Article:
Moral injury is a complex wound of the soul. VA studies suggest moral injury originates in an inner sense of agency by which soldiers make choices in life-threatening situations. They then measure those choices against their core personal values as having failed those values. These feelings are indicative of the profound crisis that moral injury presents, and processing them requires spiritual guidance and theological and ethical reflection. Healing requires access to a caring, non-judgmental moral authority and welcoming communities that can receive the testimony of veterans, provide means for making restitution, offer forgiveness, and sustain their long-term community service and ties.

In basic training and at war colleges, the military teaches guidelines about the legal and moral conduct of war, including the need to protect noncombatants and to refrain from torturing prisoners. Under traditional rules of combat, the extremities of war frequently present morally anguishing ambiguities and choices. However, the current U.S. wars in Iraq and Afghanistan especially blur the lines between civilians and combatants; even women and children can be dangerous, or they can be used as shields for combatants. The absence of clear battle lines makes every situation of interaction with civilians potentially lethal for combatants and noncombatants alike. The confusions of roles complicate actions based on the reflexive shooting methods the military teaches.

Religious values and ethical precepts lie at the core of every person’s sense of humanity and of meaning. Chaplains and religious leaders have long been trusted confidants of men and women in the uniformed services. Veterans who ask moral questions and express grief, contrition, and shame are usually referred to chaplains because the formal training of mental health professionals does not include theology or questions about evil or faith.

A Call to the Church

The call to the churches is to be sensitive to military persons and their families. In our worship we should take very serious our moments of confession and hearing the Word of God that speaks forgiveness. The coming of Christ, the King of Peace, may sound very strange to a believing young person who tried to love his enemy in a war that is very morally ambiguous. It should be a challenge to every person who plans worship and proclaims the joy of Christmas, that for some returning from the war, they only want the idealized memories of their pre-war experience: family get-togethers; mistletoe; chestnuts on an open fire; turkey with trimmings; decorated homes and trees; and memories of past joys. But what they really need is the ability to know that there is a God and a community ready to listen to their pain that only can be groaned or dreamed of nightmarishly. For most soldiers who carry the moral wounds of war, absolution is an intensely private matter, because we have devalued public confession and pronouncement of forgiveness.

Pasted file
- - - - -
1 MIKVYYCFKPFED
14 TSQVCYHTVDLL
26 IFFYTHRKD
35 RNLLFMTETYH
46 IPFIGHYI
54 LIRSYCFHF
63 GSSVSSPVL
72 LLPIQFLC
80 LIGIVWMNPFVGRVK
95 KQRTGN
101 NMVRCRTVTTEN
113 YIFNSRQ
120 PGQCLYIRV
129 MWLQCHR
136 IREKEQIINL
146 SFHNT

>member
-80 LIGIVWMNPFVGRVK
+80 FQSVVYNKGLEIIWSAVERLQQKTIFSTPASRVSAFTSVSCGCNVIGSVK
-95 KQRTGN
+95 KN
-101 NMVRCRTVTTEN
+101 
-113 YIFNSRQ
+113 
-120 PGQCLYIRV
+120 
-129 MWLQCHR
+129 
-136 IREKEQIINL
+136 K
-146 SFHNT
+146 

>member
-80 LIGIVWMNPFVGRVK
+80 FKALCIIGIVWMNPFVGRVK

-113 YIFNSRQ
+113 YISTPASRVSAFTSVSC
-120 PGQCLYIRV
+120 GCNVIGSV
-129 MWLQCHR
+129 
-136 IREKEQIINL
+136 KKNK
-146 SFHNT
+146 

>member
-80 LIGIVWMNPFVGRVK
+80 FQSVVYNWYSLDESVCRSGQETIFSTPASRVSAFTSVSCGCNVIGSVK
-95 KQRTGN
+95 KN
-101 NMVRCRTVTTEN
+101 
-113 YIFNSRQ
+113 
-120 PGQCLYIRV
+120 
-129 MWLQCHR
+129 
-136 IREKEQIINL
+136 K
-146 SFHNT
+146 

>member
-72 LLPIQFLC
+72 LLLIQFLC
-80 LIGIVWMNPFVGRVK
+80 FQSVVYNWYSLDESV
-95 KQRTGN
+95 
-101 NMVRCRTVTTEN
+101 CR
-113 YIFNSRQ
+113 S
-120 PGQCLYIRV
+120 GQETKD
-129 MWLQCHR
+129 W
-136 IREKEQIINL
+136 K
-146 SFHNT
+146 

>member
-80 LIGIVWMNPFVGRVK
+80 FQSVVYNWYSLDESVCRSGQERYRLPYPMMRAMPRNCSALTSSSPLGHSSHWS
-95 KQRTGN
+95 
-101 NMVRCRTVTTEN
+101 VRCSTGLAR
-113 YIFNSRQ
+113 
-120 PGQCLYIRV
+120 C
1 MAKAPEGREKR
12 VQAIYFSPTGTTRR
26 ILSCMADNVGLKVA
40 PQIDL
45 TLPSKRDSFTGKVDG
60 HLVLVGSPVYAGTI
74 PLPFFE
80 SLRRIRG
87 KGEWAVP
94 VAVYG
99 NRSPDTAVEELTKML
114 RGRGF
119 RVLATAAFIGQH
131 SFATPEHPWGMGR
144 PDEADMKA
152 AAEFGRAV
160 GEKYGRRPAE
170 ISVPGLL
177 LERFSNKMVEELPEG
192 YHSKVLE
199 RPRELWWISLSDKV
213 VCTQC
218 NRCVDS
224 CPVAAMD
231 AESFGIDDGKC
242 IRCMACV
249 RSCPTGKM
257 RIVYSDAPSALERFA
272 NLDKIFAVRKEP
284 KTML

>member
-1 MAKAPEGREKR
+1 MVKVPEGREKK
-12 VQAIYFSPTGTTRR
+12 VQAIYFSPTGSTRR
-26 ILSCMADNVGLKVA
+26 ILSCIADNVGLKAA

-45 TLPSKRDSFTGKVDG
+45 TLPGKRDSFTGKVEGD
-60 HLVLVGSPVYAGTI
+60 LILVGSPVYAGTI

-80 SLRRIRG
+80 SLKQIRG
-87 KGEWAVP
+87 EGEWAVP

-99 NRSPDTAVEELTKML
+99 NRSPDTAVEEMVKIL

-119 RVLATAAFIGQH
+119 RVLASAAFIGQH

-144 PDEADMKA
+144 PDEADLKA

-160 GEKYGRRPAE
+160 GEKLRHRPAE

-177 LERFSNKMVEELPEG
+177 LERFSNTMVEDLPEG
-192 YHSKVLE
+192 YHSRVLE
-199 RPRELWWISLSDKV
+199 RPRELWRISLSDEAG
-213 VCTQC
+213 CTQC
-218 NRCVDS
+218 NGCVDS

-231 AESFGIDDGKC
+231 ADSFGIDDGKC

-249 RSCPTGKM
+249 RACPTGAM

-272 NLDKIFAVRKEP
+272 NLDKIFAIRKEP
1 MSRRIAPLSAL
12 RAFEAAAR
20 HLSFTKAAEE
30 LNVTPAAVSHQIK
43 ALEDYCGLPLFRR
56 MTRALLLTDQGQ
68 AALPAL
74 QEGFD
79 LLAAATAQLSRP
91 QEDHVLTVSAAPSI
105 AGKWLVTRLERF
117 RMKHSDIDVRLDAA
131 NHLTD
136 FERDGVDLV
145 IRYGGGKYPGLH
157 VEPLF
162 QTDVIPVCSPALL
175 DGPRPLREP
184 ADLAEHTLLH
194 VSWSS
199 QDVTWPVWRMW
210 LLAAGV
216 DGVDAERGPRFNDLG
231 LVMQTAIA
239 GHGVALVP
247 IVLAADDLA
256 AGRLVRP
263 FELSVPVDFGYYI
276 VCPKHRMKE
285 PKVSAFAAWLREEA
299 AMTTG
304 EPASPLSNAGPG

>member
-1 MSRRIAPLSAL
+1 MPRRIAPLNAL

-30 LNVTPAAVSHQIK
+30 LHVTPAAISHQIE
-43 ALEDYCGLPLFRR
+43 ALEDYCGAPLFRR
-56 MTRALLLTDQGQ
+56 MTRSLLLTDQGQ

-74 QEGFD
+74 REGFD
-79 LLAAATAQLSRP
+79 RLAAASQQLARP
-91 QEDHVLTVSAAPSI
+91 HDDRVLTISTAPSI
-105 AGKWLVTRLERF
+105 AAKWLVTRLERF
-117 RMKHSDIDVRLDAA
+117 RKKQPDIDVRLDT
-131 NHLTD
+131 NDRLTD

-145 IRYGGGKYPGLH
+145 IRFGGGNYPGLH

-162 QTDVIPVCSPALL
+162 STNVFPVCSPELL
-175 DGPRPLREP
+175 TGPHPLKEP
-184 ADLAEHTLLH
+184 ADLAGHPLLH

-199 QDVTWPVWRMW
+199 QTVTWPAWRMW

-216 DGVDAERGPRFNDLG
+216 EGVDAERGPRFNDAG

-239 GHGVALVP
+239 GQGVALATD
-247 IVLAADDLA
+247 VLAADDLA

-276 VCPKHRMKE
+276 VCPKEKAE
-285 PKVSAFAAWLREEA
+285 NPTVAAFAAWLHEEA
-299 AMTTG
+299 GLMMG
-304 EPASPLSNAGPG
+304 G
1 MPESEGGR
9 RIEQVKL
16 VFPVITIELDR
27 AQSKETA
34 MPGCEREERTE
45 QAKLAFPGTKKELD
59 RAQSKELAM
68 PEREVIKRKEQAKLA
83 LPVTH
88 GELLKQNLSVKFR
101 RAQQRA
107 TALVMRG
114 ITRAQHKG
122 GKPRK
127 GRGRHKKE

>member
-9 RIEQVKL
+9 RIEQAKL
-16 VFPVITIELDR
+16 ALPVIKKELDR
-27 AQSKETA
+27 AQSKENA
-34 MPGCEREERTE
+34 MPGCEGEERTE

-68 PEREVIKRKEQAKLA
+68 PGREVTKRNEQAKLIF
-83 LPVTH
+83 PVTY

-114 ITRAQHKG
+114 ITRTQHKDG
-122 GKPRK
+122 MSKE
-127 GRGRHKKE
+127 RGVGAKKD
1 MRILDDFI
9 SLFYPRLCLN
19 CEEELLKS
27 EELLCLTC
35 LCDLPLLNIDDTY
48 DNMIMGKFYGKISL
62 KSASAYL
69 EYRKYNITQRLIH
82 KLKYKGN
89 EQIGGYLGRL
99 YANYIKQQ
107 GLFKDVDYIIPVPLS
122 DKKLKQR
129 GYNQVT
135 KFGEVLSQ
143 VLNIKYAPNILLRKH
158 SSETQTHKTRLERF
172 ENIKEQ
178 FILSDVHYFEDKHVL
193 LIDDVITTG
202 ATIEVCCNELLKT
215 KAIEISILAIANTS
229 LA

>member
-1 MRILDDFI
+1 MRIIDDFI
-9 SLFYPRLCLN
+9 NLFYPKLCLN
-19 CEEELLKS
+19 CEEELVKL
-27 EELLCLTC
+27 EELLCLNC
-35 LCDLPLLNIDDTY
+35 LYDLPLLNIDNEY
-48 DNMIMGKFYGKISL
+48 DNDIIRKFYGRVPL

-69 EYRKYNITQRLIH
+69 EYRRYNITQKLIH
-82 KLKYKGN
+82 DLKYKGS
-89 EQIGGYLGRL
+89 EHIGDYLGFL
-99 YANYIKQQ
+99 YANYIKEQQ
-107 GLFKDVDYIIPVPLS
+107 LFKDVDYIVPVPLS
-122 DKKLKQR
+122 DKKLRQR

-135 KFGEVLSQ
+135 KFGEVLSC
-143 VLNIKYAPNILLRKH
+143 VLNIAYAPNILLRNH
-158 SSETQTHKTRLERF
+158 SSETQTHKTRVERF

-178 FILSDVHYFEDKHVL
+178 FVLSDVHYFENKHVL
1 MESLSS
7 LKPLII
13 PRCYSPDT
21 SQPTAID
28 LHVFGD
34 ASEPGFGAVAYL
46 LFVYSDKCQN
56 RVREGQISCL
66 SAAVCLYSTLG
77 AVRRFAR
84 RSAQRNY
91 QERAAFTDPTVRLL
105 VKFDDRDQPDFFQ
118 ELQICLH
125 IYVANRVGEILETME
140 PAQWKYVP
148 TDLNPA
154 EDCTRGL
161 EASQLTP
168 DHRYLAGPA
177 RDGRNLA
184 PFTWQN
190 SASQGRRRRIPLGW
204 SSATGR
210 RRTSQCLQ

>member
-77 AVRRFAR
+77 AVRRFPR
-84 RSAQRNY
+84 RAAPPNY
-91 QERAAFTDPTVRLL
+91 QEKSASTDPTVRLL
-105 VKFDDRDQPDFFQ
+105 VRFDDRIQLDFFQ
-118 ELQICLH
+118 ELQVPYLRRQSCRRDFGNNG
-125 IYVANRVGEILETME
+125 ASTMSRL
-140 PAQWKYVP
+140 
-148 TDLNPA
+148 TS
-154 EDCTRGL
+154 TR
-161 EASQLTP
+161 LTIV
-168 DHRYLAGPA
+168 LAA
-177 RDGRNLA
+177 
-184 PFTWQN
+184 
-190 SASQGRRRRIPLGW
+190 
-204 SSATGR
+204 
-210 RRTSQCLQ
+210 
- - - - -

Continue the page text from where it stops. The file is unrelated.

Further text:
Joseph, in his decision to not put away Mary, must have suffered his own moral woundedness, struggling with his love for this young maid and his concern for her sexual morality. He needed a divine intervention to help him solve his moral struggle.

At Christmas time, we remember all those on the fringes of society who God privileged to proclaim a witness to the miracle of God’s Love for us, in becoming a weak baby. Many of our returning service men and women feel marginal to a society that acts as if there is no war going on. For the returnee, the reality and the morality of war is too real. The shepherds and women who witnessed this baby’s birth were blessed by a call to witness. Call the returning vets to witness to the things they have seen and heard.

Some coming back from war have experienced something that tore a hole in their heart. Like Mary, they are pondering in their hearts the morality of what they have done in the great cosmic war against sin.

I ask your sensitivity to those coming home for Christmas from the horror of Iraq. Love them with non-judgmental warmth and positive regard for them as image-bearers of God. Allow them to realize you are willing to wait with empathy for them until such a time as they will allow you into their struggle for forgiveness and absolution. Give them time to again find joy in their hearts.